fitz Henry, Meiler (a.1157–1220), justiciar, was son of Henry fitz Henry (son of Henry I, king of England) and Nesta, daughter of Rhys ap Tewdwr, king of Deheubarth, Wales. He was orphaned as a child when his father was killed in an ambush while fighting in Henry II's (qv) Welsh campaign of 1157. He inherited his father's lands in Pembrokeshire and was part of the first group of Anglo-Norman adventurers that landed with Robert fitz Stephen (qv) in Ireland in May 1169. During the initial stages of the Anglo-Norman conquest, fitz Henry gained a reputation for bravery that bordered on foolhardiness. In 1169 he played a prominent role in the campaign led by Diarmait Mac Murchada (qv), king of Leinster, against Domnall Mac Gilla Pátraic (qv), king of Osraige, in Laois, and then was part of fitz Stephen's expedition to aid Domnall Mór Ua Briain (qv), king of Thomond. Fitz Henry was part of the group of Anglo-Normans that broke the siege of Dublin in 1171 by attacking the army led by Ruaidrí Ua Conchobair (qv), king of Connacht. He was assigned to the garrison of Hugh de Lacy (qv) in Dublin by the king in 1172, but the following year he was part of the garrison in Waterford. Fitz Henry followed Raymond fitz William (qv) (Raymond le Gros) back to Wales in 1173 but returned to Ireland with le Gros in 1174 and took part in the campaign against Limerick in 1175, where he was the first man to cross the Shannon. He was granted a cantred in Uí Fáeláin (Kildare) around Carbury, but was deprived of this grant by the king's representatives, John de Lacy and Richard de Pec. In place of this grant, fitz Henry was granted the densely forested region of Laois, which was seen to be a more fitting place for him. He married a niece of Hugh de Lacy, who constructed a castle at Timahoe for him.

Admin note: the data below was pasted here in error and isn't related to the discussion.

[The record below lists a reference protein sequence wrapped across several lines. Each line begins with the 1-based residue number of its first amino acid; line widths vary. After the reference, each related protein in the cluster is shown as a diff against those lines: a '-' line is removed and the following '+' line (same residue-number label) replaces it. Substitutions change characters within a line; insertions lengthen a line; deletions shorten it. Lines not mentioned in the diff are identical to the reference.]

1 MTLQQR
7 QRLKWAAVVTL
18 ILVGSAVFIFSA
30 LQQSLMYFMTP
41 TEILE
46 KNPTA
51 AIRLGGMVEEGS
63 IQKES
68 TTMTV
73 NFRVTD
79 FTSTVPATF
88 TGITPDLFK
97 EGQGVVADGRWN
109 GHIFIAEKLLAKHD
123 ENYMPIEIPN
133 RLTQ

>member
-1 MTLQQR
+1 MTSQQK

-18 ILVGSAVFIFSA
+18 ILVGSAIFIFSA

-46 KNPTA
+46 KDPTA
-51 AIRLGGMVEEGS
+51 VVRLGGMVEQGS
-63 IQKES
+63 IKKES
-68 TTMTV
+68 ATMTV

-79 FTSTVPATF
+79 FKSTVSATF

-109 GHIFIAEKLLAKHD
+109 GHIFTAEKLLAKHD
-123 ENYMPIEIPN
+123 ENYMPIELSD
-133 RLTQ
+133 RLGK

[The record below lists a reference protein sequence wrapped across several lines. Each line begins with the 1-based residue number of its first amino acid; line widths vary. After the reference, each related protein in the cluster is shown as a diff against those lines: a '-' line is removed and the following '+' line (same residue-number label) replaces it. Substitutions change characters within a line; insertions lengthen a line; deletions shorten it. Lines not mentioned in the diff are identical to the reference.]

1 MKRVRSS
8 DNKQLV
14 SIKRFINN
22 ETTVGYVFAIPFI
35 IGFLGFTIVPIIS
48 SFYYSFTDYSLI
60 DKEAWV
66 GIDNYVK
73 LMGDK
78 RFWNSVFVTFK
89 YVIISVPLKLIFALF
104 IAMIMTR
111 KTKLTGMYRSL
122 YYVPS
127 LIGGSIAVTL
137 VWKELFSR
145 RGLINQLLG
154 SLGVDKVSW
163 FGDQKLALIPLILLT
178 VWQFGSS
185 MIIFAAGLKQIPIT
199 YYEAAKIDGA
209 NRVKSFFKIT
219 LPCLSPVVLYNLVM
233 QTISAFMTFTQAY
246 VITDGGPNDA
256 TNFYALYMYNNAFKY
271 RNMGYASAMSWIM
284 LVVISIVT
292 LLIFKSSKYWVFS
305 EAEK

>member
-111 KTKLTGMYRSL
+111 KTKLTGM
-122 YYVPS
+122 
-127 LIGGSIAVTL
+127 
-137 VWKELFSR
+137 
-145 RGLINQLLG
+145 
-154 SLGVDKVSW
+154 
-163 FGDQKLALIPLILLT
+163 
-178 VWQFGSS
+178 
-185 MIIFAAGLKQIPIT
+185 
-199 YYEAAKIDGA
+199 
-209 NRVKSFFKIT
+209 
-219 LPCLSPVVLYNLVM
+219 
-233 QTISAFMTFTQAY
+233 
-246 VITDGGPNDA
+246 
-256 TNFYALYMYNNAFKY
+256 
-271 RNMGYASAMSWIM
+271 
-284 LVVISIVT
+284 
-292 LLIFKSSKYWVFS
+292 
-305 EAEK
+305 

Fitz Henry was appointed justiciar of Ireland c.1198 by John (qv), lord of Ireland, and reappointed by John (now king) in June 1200. In October 1200 he received a further grant of land in Cork and Limerick from the king. His period as justiciar was marked by constant difficulties with the great magnates of Ireland: difficulties that were compounded by shifts in royal policy towards individual magnates. In Connacht, fitz Henry faced the problems caused by the interference of William de Burgh (qv) (d. 1026) in the succession of the kingdom of Connacht. De Burgh's designs led him to support a rival to Cathal Crobderg Ua Conchobair (qv) as king of Connacht, which brought him into conflict with the justiciar. Fitz Henry was ordered to remove Limerick castle from de Burgh's possession in 1204, an action that alienated both de Burgh and Walter de Lacy (qv), who oversaw his son-in-law's lordship of Thomond. Initially, fitz Henry enjoyed better relations with the second Hugh de Lacy (qv) (d. 1242) as they allied to force John de Courcy (qv) to submit to the crown, but they fell out soon after de Lacy was made earl of Ulster in 1205. De Burgh's death in 1206 ended one problem, but the arrival of William Marshal (qv), earl of Pembroke and lord of Leinster (d. 1219), in Ireland in 1207 created another. Fitz Henry was ordered to seize the lands of Gerald fitz Maurice (qv) in Offaly, although these had previously been granted to Marshal. The endemic warfare in Ireland forced the king to summon fitz Henry and Marshal to England in October 1207 to mediate a settlement. Fitz Henry was allowed to return to Ireland, where he was defeated at Thurles by Geoffrey de Marisco (qv) and surrendered to Marshal's wife, Isabella (qv), who demanded hostages for fitz Henry's good behaviour. His position in Ireland was greatly weakened in March 1208 when the king restored Marshal and Hugh de Lacy to favour, and he was superseded as justiciar by John de Grey (qv), bishop of Norwich, in June 1208. Fitz Henry's problems with the other magnates clearly sprang from royal policy, and after 1208 he seems to have lived quite amicably with them. In 1212 he was one of the magnates that signed a letter protesting against the treatment of the king by the pope. He died after September 1220 and was buried in the chapter house of one of his foundations, the abbey of Conall.